Let’s start with some defining statements. Innovation is totally dependent on becoming aware of external ideas and the knowledge that is needed, and then translated, for it to become new innovation.

We can ‘fall over’ these ideas, or we can find ideas or concepts through an explicit search. Then to translate these and turn them into something new and different, we need to have established some sort of diffusion and dissemination processes.

Having this established as a sustaining system provides an essential source to building organisations capabilities and competencies.

The more we work external knowledge the more we potentially enhance and multiply its value from a single idea into the potentials for multiple innovations. Having a systematic framework can be dramatic for generating new knowledge and gathering ideas for new innovation potential.

Throughout this post I’ll link into previous posts that you might like to explore.

The issue is how we set about adopting and adapting new knowledge.

Each organisation we work within collects its knowledge in different ways. Each has special characteristics, systems and ways to set about doing this. Often finding the knowledge is highly random. Many cases the knowledge we are searching for already resides in the organisation, sometimes when we go outside we find one of the paths of this knowledge actually leads back inside our own organisation. When this happens it leaves us puzzled on how and why this happens.

A long time back, two researchers, Cohen and Levinthal (1990) pioneered the concept of absorptive capacity, further defined as the ability of an organisation to identify, value, assimilate, and apply new knowledge. Since their 1990 publication, the concept has been further developed and given rise to many thousands of published papers around this subject.

 The value of absorptive capacity is that when organisations have some prior knowledge they are more receptive to adding new understandings and new ideas.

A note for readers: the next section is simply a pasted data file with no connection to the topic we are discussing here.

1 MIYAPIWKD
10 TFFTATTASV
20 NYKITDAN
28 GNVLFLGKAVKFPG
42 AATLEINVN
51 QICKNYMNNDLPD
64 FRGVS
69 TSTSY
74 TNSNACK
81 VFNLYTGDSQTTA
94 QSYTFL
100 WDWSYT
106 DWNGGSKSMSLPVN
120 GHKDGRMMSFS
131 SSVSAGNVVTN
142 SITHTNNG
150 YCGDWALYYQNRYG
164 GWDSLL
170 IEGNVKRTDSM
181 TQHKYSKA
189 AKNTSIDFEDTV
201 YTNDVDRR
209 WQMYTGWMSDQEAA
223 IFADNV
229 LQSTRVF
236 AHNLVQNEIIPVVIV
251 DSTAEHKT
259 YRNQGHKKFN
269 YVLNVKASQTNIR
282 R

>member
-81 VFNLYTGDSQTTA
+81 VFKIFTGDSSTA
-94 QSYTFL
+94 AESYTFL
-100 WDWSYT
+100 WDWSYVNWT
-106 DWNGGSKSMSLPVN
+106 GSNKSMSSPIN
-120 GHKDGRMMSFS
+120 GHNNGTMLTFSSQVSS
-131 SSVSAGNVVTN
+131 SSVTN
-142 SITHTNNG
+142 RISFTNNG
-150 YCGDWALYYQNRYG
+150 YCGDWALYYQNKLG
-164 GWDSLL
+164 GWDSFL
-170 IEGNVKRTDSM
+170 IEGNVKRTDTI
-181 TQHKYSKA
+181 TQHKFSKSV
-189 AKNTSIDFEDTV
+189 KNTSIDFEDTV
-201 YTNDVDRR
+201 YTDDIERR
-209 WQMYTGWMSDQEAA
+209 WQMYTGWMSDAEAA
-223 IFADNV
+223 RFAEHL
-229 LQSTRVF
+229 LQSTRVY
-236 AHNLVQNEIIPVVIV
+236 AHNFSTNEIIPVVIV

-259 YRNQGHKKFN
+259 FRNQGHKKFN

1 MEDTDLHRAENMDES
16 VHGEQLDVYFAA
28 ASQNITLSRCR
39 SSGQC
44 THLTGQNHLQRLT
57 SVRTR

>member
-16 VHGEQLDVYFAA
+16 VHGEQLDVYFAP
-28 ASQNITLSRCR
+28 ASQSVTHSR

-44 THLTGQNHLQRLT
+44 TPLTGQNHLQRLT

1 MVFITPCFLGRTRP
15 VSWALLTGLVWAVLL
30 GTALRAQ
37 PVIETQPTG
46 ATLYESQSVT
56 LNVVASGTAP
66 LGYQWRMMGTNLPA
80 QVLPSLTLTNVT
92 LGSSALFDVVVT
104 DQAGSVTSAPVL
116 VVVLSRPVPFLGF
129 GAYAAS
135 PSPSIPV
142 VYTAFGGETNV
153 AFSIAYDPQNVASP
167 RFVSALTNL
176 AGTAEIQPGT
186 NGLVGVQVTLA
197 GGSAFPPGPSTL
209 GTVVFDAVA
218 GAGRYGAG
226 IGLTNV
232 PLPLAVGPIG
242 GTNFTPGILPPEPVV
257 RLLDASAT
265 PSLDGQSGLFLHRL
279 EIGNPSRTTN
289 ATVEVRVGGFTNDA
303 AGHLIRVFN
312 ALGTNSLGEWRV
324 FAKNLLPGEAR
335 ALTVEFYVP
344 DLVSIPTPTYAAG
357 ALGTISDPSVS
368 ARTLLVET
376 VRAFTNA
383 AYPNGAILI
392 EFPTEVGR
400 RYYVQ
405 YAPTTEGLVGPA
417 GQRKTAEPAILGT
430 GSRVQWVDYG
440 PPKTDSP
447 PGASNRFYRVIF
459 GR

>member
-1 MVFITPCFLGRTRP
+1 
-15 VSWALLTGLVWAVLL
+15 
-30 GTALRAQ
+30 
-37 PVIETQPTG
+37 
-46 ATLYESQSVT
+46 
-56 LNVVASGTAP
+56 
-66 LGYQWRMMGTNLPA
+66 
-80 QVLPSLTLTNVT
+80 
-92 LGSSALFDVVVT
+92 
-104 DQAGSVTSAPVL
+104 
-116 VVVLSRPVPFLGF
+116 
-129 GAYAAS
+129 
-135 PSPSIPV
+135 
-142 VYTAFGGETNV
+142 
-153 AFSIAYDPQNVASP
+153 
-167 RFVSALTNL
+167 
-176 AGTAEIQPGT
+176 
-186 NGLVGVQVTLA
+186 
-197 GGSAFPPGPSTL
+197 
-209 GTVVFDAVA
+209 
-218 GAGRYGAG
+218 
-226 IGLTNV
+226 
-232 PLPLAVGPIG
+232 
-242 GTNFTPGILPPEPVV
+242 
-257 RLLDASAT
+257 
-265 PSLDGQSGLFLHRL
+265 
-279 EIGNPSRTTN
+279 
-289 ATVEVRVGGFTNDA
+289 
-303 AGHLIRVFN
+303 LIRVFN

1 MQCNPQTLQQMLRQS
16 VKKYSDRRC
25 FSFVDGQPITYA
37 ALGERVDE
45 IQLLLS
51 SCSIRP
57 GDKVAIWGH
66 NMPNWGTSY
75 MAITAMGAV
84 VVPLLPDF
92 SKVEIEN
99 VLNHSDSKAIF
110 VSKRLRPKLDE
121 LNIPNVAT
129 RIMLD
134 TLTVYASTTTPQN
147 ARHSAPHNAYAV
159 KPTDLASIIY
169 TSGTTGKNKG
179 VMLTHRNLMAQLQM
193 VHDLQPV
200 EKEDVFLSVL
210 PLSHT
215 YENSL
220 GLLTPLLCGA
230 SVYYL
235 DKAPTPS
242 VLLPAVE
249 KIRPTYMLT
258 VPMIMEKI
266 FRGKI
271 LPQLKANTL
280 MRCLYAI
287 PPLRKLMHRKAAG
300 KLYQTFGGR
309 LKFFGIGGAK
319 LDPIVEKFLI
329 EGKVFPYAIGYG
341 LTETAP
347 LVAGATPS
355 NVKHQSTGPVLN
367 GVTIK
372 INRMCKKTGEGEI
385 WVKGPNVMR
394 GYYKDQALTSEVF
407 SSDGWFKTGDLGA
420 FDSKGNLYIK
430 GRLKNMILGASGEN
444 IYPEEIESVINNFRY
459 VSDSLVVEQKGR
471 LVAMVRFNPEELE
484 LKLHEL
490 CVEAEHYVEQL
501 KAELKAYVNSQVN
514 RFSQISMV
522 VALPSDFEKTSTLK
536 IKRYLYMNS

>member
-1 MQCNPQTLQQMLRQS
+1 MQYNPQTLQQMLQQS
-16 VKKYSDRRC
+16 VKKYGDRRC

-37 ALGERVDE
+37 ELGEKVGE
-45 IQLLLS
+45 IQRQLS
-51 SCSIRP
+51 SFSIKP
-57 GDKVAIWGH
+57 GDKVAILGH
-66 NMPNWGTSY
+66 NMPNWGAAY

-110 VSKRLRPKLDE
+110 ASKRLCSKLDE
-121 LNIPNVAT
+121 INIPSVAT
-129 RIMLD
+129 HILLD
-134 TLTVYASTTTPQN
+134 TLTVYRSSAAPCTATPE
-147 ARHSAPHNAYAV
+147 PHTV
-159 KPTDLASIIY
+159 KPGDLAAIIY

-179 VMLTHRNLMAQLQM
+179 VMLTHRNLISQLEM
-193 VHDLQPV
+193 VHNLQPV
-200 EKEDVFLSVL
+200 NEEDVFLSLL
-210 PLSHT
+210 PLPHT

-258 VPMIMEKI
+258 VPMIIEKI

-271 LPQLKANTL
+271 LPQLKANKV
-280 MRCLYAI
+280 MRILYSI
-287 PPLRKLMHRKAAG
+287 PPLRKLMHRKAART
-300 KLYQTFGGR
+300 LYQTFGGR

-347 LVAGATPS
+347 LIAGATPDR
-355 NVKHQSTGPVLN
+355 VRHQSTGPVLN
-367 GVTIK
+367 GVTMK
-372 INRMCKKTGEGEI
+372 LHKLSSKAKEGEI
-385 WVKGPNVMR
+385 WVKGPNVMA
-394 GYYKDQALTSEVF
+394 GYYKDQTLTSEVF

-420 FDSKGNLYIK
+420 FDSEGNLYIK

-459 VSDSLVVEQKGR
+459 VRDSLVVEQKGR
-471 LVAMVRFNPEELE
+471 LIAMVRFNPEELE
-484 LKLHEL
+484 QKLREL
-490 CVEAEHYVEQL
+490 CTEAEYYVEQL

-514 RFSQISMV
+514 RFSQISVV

organisations that encourage and set about learning consciously set about the search for new ideas and by having this already established ‘learning’ are far better at recognizing new ideas that might lead to innovation.

These organisations develop deeper understanding of integrating and experimenting this new knowledge and set about placing it in a new setting, concept or hypothesis, to push this knowledge forward into new innovation. They are consciously advancing learning.

This gaining of continuous knowledge encourages constant learning and this has a positive feedback cycle as it builds the capacities and capabilities for future innovation activity. Absorptive capacity, once recognized and established as a system promotes the search for new knowledge that greatly increases the capacity to make the necessary new connections for new innovation to happen.

For this to happen, it does need continuous focus. If organisations take the alternative route of wanting to squeeze every last drop out of the existing innovation activity or research department, organisations over time develop as bad learners. They begin to ignore, to assume they have the knowledge, and become fixed in their mindsets. 

They fail to absorb, they tend to reject and take on increasingly what I call “not invented here” syndrome. That can only last for a limited time before ‘innovation decay’ sets in. People leave, and the knowledge often goes with them.

The problem also can lie in too much knowledge

The other vital part of understanding absorptive capacity is its terrific benefits for diffusion and dissemination of ideas. As the knowledge we glean from outside comes inside, it can confront, it can challenge the “what we know”. It is at these times we must stop the initial reaction of “let’s reject this” and allow time for a deeper evaluation, making sense from this different perspective. Looking through alternative lenses helps here.